Facebook said on Wednesday that its Instant Articles feature is now available to all Android users, and that more than 350 publishers around the world are now using it. The feature involves Facebook hosting news articles for publishers so that they display better and load more quickly on mobile devices.
Facebook (FB) has been working on the Instant Articles roll-out for most of this year. After a series of small demos, it announced in October that the feature was available for all iPhone users. At that point, most of the partners were U.S. newspapers and magazines (including Time Inc., which owns Fortune magazine).
Now, the company says it has over 350 newspapers, magazines and websites that are publishing their content directly to Facebook through Instant Articles. The list includes several publishers in China, Australia, more than a dozen each in India, France, and Germany, as well as multiple partners in Spain, the United Kingdom (including the Daily Mail and the Economist) and several countries in Latin America and Southeast Asia.
Facebook says that more than 100 publishers are distributing their news through Instant Articles daily. At least one of those publishing partners—namely, the Washington Post—has taken an all-in approach and is distributing 100% of its news output through Facebook.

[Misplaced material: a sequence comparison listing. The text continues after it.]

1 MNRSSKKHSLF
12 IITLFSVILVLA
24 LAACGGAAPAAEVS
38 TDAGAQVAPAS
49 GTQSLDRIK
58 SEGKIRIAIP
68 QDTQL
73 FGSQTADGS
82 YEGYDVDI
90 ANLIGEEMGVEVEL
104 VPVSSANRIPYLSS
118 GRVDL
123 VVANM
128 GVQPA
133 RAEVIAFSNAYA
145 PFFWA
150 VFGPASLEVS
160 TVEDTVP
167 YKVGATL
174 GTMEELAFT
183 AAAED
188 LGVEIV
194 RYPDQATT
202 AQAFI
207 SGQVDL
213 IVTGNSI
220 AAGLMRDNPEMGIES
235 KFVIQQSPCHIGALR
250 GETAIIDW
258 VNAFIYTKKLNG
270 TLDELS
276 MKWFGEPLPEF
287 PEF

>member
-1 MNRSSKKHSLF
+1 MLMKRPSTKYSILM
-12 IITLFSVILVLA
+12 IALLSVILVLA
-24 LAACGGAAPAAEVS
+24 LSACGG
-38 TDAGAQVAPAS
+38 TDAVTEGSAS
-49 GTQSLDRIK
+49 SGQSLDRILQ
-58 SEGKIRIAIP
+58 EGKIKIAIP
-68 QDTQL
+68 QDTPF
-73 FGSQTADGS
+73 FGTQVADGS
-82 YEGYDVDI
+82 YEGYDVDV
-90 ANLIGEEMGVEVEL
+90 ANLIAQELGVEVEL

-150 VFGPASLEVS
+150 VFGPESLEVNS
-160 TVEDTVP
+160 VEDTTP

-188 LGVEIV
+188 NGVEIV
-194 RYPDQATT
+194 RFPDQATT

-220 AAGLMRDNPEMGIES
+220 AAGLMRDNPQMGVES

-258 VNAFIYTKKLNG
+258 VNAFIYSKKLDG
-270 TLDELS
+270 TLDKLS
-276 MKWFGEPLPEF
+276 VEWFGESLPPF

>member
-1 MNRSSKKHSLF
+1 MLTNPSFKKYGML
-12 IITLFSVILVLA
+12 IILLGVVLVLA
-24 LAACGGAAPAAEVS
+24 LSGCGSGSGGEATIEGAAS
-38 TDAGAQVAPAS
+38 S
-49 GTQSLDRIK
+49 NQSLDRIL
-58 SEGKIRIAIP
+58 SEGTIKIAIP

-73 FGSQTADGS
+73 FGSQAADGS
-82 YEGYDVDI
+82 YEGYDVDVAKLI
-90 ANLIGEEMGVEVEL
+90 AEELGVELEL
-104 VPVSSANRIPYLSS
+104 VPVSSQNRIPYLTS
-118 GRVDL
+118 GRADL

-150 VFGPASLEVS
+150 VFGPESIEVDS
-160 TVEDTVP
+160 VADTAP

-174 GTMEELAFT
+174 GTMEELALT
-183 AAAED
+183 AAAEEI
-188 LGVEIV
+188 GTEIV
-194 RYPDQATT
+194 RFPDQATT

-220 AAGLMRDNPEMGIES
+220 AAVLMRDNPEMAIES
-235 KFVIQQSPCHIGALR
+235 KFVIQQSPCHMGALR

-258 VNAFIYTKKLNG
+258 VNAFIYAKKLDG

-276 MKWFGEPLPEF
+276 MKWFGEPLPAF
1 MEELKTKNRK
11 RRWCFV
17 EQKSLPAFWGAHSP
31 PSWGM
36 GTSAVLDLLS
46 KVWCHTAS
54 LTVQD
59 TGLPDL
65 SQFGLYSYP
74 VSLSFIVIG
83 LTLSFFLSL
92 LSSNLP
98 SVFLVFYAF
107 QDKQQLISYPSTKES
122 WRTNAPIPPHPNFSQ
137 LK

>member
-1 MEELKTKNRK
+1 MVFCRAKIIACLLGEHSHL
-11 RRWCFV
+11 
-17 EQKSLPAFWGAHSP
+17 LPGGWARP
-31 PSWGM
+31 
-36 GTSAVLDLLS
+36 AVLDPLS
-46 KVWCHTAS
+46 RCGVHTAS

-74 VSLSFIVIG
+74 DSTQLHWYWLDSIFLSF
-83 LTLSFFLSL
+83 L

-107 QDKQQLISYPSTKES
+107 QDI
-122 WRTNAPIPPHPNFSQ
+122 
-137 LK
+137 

The benefit of the Instant Articles program is that the articles load more quickly than do traditional links from most news sites, and that means they also get clicked on more often and shared more often. Facebook hasn’t said whether this will influence how they are displayed in its news feed, but it’s not hard to imagine that it will have an effect.
Although it may not be directly related, the Washington Post has seen a fairly dramatic upturn in social traffic since it joined the program, to the point where it recently passed the New York Times in terms of unique visitors per month.
Some media companies are concerned that handing over so much control to Facebook will only increase its power over their audiences. Google (GOOG) recently launched an attempt to provide an open-source version of Instant Articles, with a project it calls Accelerated Mobile Pages, or AMP. Using freely available code, publishers can make their sites and articles load faster without having to hand control over to a third party.